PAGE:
Hong Kong As a Clue to the Future China
Hong Kong As a Clue to the Future China
How far and fast is China willing to go in developing the rule of law as well as human and property rights? The United States, in particular, remains uncertain whether China is or will be an international partner or adversary. Perhaps that is why every US negotiator visiting China in 2005, including President George W. Bush, has emphasized China's need to adhere to a rules-based regime of trade and international relations.
The pace and nature of change in China understandably concerns more than China experts. Though it joined the World Trade Organization only in December 2001 as a "developing country", the World Bank and International Monetary Fund independently estimated China's 2004 economy at nearly twice Japan's in purchasing power parity terms and second only to the US. While China's statistics are suspect and purchasing power parity calculations arguable, its global profile clearly has grown. China's willingness to honor its WTO obligations and the willingness of its major trading partners - the European Union, the US and Japan - to accommodate China's growing wealth, power and influence will determine much of the course of the 21st century. Developing China's rule of law and a rules-based internal regime fully honoring human and property rights would be the best guarantors of China's peaceful external behavior in a rules-based international system.
Hong Kong as an international canary
Hong Kong may provide answers to some of these pressing issues. Of a certainty, if Beijing suppresses Hong Kong's rule of law and liberal regime of human and property rights, and if its people reject such moves violently (with consequent repression), prospects for China's peaceful integration into the global political economy must stand in doubt. As China's most economically and politically advanced entity, and as the only part with full WTO membership plus the ability and will to enforce its rules, Hong Kong functions as the China-watcher's canary in the coal mine. Miners long carried caged budgies beside them as they worked the coalface. They knew if the bird died from noxious fumes they were in imminent danger.
Hong Kong as a "canary" is particularly apt for the international community, especially the US. In surveys conducted by the Hong Kong Transition Project just prior to the enclave's return to Chinese sovereignty in 1997, 17% of Hong Kongers reported they had visited the US in the previous decade. One in twenty visited at least annually and 2% had lived in the US at least one year in their lives. (These figures exclude a US citizenry of some 30,000 then, more than 50,000 now.) In 1997, 9% reported relatives living in the US and 42% reported relatives with a right of abode somewhere overseas, not counting Taiwan or Macau. Astonishingly, on the eve of the handover, 38% of Hong Kongers said they spoke English with some facility while only 25% said they spoke Mandarin, China's national dialect.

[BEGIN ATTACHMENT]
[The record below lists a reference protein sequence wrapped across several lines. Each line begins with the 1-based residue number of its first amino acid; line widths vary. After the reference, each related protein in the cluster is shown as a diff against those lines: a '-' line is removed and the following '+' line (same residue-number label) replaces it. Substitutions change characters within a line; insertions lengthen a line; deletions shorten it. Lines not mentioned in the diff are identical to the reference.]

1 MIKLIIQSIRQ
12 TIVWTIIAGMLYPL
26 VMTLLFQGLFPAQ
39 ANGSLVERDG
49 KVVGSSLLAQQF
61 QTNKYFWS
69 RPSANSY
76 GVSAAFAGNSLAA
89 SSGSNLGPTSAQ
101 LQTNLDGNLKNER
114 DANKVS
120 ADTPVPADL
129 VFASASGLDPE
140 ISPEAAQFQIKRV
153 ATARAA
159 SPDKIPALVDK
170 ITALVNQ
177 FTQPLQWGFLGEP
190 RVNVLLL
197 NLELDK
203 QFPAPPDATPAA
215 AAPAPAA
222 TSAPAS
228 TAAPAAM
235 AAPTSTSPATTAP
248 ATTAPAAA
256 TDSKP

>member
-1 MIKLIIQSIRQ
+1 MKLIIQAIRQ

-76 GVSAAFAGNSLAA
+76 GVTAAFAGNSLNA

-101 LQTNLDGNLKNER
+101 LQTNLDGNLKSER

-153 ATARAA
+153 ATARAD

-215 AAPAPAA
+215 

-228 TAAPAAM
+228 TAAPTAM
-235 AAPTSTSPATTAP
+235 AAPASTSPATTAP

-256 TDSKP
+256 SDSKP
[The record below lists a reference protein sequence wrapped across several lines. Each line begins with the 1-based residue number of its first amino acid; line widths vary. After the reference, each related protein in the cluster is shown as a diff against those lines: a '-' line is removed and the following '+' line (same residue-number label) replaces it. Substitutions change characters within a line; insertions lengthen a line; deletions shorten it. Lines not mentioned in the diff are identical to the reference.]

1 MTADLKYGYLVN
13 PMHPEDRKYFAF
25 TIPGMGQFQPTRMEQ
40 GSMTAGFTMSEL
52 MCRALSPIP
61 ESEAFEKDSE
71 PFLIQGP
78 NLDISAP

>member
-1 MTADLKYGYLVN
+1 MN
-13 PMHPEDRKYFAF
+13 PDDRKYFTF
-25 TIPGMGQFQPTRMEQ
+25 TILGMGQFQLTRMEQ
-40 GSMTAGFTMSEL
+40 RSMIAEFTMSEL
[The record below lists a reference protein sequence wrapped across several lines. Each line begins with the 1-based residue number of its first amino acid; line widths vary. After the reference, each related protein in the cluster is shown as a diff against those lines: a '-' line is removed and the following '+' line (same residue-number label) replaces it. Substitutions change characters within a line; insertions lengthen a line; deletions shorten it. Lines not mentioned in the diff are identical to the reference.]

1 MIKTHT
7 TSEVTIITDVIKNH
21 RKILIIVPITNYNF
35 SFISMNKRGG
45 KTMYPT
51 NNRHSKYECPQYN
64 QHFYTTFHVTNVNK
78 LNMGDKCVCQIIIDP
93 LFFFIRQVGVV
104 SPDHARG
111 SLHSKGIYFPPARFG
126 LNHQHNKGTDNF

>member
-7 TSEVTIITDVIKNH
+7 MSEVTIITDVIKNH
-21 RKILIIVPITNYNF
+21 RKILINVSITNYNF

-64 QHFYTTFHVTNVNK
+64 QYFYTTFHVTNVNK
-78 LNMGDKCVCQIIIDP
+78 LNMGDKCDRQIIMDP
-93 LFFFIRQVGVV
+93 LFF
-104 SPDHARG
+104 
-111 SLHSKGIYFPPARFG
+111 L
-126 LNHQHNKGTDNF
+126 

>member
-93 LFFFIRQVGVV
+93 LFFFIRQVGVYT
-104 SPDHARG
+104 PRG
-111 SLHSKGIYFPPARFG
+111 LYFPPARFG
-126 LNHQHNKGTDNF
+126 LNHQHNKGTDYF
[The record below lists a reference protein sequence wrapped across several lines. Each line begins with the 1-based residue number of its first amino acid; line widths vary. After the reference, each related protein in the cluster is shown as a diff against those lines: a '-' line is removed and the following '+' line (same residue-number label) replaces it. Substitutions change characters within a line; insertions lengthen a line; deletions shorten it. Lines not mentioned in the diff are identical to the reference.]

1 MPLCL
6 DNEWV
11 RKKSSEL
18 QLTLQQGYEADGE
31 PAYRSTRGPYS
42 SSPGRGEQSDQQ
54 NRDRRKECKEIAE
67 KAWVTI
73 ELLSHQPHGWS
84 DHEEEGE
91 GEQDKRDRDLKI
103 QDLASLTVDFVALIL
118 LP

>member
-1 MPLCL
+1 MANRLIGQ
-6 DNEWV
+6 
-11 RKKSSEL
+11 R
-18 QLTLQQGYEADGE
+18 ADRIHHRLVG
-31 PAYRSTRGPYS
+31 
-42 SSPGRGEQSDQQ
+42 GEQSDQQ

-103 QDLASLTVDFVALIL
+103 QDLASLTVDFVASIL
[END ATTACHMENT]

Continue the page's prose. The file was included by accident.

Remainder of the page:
Hong Kong thus became a part of China decidedly unlike the rest of the country. It is still fundamentally different. Hong Kong's international ties and orientation pose either a unique opportunity for China or a unique threat, and Chinese official attitudes have long vacillated, with caution and suspicion prevailing--making the interaction between the central government and Hong Kong of more than local interest. If China tolerates, even embraces, Hong Kong's international legacy, prospects for its peaceful integration into a rules-based, rights-embracing international regime rise considerably. If it quashes this anomaly in its midst, Beijing's rejection of features central to the prevailing international system will be confirmed. Will China be the first rising major power to integrate peacefully since the 1648 Treaty of Westphalia? Or, like Napoleonic France, Germany, Japan and the USSR in past years, will it try to shape the global order after its own values and priorities? If China is to adapt, its political-economic culture will have to change in Hong Kong's direction.
Arguably, as Hong Kong goes, so goes China. So how goes Hong Kong's relations with mainland China?
How fares the canary?
Hong Kong's 156 years of colonial rule left an indelible appreciation for the British legacy of personal rights, rule of law and limited government. While British rule was by no means perfect, particularly regarding political rights, and while corruption was brought under control only in the 1970s with establishment of the Independent Commission Against Corruption, full property rights and economic freedoms largely prevailed and continue to do so. The attractiveness of Hong Kong's lawful society and enforcement of economic rights, particularly when compared to China, kept a constant flood of illegal immigrants risking life and limb to enter the crowded colony. The value put on protecting that legacy, and threats to it under the new post-colonial rule, largely have determined the course of public satisfaction with the SAR government.
Chart 1 shows satisfaction with the regime of the first Chief Executive, Tung Chee-hwa, never matched that of governors during the final years of colonial rule; this Shanghai-born capitalist was seen more as a representative of Beijing in Hong Kong than as a spokesman for Hong Kong to Beijing. Not until the British-trained civil servant, Sir Donald Tsang, son of a local policeman, took over in March 2005 following Tung's mid-term resignation did satisfaction with government performance exceed that under colonialism.